This spring, we are navigating challenging times at the University, and across the globe, as we adapt to the coronavirus pandemic. During these difficult times, I have encouraged our college community to recognize that challenges often present valuable opportunities. The most immediate has been the opportunity to develop creative and effective ways to utilize instructional technologies, and to learn from these efforts so they can inform and transform methods of teaching and learning for years to come. But we are also faced with broader opportunities to reflect on ourselves, our relationships, and our world – so that we come out of this experience with a renewed appreciation for our health and wellness, for the importance of education and educators, and for one another.
On Monday, March 30th, we began virtual teaching and learning throughout the College of Education and the university. While our bustling campus has quieted over the past two weeks, our faculty and staff have been working diligently to design and launch engaging online instruction.
Our teacher educators are collaborating with our partner school systems to create innovative virtual internship activities that will prepare future educators to work effectively in online environments. This transition has gone smoothly and reflects the deep commitment of our faculty and staff to delivering high-quality, meaningful and formative learning experiences for our students. Our faculty are also working on research projects directly related to COVID-19, and our College is mobilizing support for teachers, parents, and students in our local school systems.
Additionally, many spring events have been postponed due to the campus closure, including our planned Dean's Lecture on Education and Society: A Centennial Celebration. We will be rescheduling the event for next academic year and will update you once we have the new date.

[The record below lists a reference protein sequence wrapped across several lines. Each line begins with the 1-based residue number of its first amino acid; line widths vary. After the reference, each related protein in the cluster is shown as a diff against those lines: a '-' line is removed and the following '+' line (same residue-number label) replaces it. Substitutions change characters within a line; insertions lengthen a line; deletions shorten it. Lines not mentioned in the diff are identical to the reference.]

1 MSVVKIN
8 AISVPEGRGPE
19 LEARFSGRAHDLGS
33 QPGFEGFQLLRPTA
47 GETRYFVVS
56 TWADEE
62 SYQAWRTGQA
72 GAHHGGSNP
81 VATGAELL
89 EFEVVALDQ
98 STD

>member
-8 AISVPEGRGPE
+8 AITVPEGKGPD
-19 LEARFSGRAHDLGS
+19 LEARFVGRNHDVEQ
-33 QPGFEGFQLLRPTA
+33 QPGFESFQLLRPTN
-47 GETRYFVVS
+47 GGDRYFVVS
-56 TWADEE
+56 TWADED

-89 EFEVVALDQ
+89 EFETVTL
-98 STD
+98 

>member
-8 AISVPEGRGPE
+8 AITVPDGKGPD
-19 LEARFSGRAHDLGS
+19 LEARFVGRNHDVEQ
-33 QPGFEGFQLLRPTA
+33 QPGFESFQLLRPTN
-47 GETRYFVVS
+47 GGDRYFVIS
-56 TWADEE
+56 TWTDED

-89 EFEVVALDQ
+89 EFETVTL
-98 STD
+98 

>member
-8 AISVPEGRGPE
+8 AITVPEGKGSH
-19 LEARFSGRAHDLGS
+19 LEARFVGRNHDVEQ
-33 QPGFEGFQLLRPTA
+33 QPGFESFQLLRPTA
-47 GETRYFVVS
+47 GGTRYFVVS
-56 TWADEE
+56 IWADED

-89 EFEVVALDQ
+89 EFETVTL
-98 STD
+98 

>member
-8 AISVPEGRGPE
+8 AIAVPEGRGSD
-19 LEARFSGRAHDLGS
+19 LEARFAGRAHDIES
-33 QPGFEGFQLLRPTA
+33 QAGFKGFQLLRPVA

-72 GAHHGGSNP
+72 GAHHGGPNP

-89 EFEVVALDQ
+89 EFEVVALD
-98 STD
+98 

While we grapple with the significant challenges in our midst, it’s also important to recognize and celebrate the good news around us. Our College's performance in the latest release of the U.S. News & World Report rankings is a tremendous accomplishment. We jumped 6 spots as a College, and we continue to have 9 ranked programs, with 5 increasing in their ranking this year. We are clearly making great progress and I am so proud of how members of this College community are working together toward the shared goals and values articulated in our strategic plan. Through our cutting-edge research, our innovative instructional programs, and our strategic partnerships, we are making a difference in the fields of education and human development, and in our schools, communities, and world.
Finally, this February, Dr. Darryl Pines, the current dean of the A. James Clark School of Engineering, was appointed as the next president of the University of Maryland. I was delighted to learn of his nomination, as Dr. Pines is exactly the kind of leader that our campus needs as we enter this next chapter. I am confident that his visionary leadership and commitment to a diverse and inclusive community of excellence will take us to the next level as a university.
I hope in the days ahead, you remain safe and well and recognize the opportunities presented by these challenging times.
Jennifer King Rice Dean and Professor University of Maryland College of Education